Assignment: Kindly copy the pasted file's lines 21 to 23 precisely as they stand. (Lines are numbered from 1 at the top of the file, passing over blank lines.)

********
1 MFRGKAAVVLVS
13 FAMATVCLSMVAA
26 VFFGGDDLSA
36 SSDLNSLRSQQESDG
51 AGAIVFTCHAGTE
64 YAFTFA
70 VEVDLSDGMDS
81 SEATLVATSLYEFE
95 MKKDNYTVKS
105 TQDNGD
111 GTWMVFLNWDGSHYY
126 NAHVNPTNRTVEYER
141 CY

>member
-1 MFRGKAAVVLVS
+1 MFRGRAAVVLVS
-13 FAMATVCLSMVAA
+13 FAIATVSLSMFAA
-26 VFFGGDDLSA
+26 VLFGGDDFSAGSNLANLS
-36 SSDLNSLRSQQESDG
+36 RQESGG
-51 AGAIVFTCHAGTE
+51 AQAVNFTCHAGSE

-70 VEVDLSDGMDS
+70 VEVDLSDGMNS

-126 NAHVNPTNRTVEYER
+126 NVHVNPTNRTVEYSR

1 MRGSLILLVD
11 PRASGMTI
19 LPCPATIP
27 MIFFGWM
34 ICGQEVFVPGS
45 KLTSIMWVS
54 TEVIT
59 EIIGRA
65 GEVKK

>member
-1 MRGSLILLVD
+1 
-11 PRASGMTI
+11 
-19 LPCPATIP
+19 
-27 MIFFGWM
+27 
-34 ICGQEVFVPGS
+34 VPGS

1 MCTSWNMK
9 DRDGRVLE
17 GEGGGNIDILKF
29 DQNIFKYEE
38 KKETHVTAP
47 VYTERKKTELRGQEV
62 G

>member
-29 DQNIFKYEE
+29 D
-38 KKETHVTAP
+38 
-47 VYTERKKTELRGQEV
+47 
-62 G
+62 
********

-36 SSDLNSLRSQQESDG
+36 RQESGG
-51 AGAIVFTCHAGTE